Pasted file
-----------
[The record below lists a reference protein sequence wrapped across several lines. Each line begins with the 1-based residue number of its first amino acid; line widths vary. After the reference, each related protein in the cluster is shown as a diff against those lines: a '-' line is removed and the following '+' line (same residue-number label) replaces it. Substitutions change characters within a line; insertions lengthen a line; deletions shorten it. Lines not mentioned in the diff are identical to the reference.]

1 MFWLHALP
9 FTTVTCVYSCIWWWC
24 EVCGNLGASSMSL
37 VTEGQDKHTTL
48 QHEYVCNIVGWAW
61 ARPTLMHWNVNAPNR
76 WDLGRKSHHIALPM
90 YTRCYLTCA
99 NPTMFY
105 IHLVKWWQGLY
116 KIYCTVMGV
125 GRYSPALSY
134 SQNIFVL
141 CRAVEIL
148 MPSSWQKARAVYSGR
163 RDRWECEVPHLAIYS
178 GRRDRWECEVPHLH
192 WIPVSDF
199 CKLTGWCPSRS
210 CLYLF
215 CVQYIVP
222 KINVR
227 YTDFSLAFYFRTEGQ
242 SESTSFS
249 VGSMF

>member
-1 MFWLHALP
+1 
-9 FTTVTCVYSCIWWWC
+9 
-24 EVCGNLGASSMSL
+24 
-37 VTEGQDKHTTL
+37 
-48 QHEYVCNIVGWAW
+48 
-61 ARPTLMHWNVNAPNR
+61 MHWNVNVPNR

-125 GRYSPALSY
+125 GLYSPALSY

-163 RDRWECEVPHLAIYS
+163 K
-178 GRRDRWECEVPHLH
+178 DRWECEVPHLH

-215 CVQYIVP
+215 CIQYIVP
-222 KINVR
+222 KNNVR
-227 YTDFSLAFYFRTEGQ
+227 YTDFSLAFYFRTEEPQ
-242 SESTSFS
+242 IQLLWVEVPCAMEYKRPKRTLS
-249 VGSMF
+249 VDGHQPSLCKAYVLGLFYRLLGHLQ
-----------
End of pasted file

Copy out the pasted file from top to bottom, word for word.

[The record below lists a reference protein sequence wrapped across several lines. Each line begins with the 1-based residue number of its first amino acid; line widths vary. After the reference, each related protein in the cluster is shown as a diff against those lines: a '-' line is removed and the following '+' line (same residue-number label) replaces it. Substitutions change characters within a line; insertions lengthen a line; deletions shorten it. Lines not mentioned in the diff are identical to the reference.]

1 MFWLHALP
9 FTTVTCVYSCIWWWC
24 EVCGNLGASSMSL
37 VTEGQDKHTTL
48 QHEYVCNIVGWAW
61 ARPTLMHWNVNAPNR
76 WDLGRKSHHIALPM
90 YTRCYLTCA
99 NPTMFY
105 IHLVKWWQGLY
116 KIYCTVMGV
125 GRYSPALSY
134 SQNIFVL
141 CRAVEIL
148 MPSSWQKARAVYSGR
163 RDRWECEVPHLAIYS
178 GRRDRWECEVPHLH
192 WIPVSDF
199 CKLTGWCPSRS
210 CLYLF
215 CVQYIVP
222 KINVR
227 YTDFSLAFYFRTEGQ
242 SESTSFS
249 VGSMF

>member
-1 MFWLHALP
+1 
-9 FTTVTCVYSCIWWWC
+9 
-24 EVCGNLGASSMSL
+24 
-37 VTEGQDKHTTL
+37 
-48 QHEYVCNIVGWAW
+48 
-61 ARPTLMHWNVNAPNR
+61 MHWNVNVPNR

-125 GRYSPALSY
+125 GLYSPALSY

-163 RDRWECEVPHLAIYS
+163 K
-178 GRRDRWECEVPHLH
+178 DRWECEVPHLH

-215 CVQYIVP
+215 CIQYIVP
-222 KINVR
+222 KNNVR
-227 YTDFSLAFYFRTEGQ
+227 YTDFSLAFYFRTEEPQ
-242 SESTSFS
+242 IQLLWVEVPCAMEYKRPKRTLS
-249 VGSMF
+249 VDGHQPSLCKAYVLGLFYRLLGHLQ